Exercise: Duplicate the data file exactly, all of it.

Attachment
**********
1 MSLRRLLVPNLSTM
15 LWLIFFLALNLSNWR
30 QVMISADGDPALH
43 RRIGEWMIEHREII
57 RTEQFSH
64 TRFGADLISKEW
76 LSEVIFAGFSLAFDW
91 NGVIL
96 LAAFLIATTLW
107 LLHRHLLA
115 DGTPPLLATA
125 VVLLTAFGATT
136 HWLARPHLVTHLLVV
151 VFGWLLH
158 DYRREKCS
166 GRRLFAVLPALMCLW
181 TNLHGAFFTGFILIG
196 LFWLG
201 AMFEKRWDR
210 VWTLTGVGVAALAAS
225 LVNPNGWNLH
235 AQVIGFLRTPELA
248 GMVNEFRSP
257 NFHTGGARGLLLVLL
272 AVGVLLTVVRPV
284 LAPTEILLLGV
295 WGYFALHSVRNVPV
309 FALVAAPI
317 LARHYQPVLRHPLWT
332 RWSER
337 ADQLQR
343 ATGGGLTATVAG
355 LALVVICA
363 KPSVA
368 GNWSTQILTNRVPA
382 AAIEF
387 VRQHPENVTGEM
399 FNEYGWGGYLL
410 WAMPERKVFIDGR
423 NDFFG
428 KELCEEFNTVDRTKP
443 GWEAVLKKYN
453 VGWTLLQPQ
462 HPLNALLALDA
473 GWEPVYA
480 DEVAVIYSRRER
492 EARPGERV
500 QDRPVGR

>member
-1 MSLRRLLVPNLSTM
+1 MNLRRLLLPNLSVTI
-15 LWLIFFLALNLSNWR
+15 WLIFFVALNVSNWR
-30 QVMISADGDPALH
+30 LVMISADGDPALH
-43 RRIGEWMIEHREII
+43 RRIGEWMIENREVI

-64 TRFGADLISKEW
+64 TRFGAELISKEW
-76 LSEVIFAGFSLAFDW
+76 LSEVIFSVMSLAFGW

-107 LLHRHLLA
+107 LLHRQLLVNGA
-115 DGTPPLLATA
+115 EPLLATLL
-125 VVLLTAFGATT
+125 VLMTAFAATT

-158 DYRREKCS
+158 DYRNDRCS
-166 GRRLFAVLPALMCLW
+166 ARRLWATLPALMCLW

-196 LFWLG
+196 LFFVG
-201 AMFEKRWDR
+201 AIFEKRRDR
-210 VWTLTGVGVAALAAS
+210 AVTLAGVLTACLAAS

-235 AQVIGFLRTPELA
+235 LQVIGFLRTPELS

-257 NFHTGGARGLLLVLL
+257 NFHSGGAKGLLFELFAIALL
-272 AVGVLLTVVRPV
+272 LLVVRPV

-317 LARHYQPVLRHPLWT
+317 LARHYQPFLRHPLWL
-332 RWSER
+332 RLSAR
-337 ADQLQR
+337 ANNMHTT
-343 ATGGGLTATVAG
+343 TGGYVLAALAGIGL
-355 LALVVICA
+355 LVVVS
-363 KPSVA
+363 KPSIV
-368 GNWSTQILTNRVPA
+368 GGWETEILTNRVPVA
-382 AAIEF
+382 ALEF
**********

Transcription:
1 MSLRRLLVPNLSTM
15 LWLIFFLALNLSNWR
30 QVMISADGDPALH
43 RRIGEWMIEHREII
57 RTEQFSH
64 TRFGADLISKEW
76 LSEVIFAGFSLAFDW
91 NGVIL
96 LAAFLIATTLW
107 LLHRHLLA
115 DGTPPLLATA
125 VVLLTAFGATT
136 HWLARPHLVTHLLVV
151 VFGWLLH
158 DYRREKCS
166 GRRLFAVLPALMCLW
181 TNLHGAFFTGFILIG
196 LFWLG
201 AMFEKRWDR
210 VWTLTGVGVAALAAS
225 LVNPNGWNLH
235 AQVIGFLRTPELA
248 GMVNEFRSP
257 NFHTGGARGLLLVLL
272 AVGVLLTVVRPV
284 LAPTEILLLGV
295 WGYFALHSVRNVPV
309 FALVAAPI
317 LARHYQPVLRHPLWT
332 RWSER
337 ADQLQR
343 ATGGGLTATVAG
355 LALVVICA
363 KPSVA
368 GNWSTQILTNRVPA
382 AAIEF
387 VRQHPENVTGEM
399 FNEYGWGGYLL
410 WAMPERKVFIDGR
423 NDFFG
428 KELCEEFNTVDRTKP
443 GWEAVLKKYN
453 VGWTLLQPQ
462 HPLNALLALDA
473 GWEPVYA
480 DEVAVIYSRRER
492 EARPGERV
500 QDRPVGR

>member
-1 MSLRRLLVPNLSTM
+1 MNLRRLLLPNLSVTI
-15 LWLIFFLALNLSNWR
+15 WLIFFVALNVSNWR
-30 QVMISADGDPALH
+30 LVMISADGDPALH
-43 RRIGEWMIEHREII
+43 RRIGEWMIENREVI

-64 TRFGADLISKEW
+64 TRFGAELISKEW
-76 LSEVIFAGFSLAFDW
+76 LSEVIFSVMSLAFGW

-107 LLHRHLLA
+107 LLHRQLLVNGA
-115 DGTPPLLATA
+115 EPLLATLL
-125 VVLLTAFGATT
+125 VLMTAFAATT

-158 DYRREKCS
+158 DYRNDRCS
-166 GRRLFAVLPALMCLW
+166 ARRLWATLPALMCLW

-196 LFWLG
+196 LFFVG
-201 AMFEKRWDR
+201 AIFEKRRDR
-210 VWTLTGVGVAALAAS
+210 AVTLAGVLTACLAAS

-235 AQVIGFLRTPELA
+235 LQVIGFLRTPELS

-257 NFHTGGARGLLLVLL
+257 NFHSGGAKGLLFELFAIALL
-272 AVGVLLTVVRPV
+272 LLVVRPV

-317 LARHYQPVLRHPLWT
+317 LARHYQPFLRHPLWL
-332 RWSER
+332 RLSAR
-337 ADQLQR
+337 ANNMHTT
-343 ATGGGLTATVAG
+343 TGGYVLAALAGIGL
-355 LALVVICA
+355 LVVVS
-363 KPSVA
+363 KPSIV
-368 GNWSTQILTNRVPA
+368 GGWETEILTNRVPVA
-382 AAIEF
+382 ALEF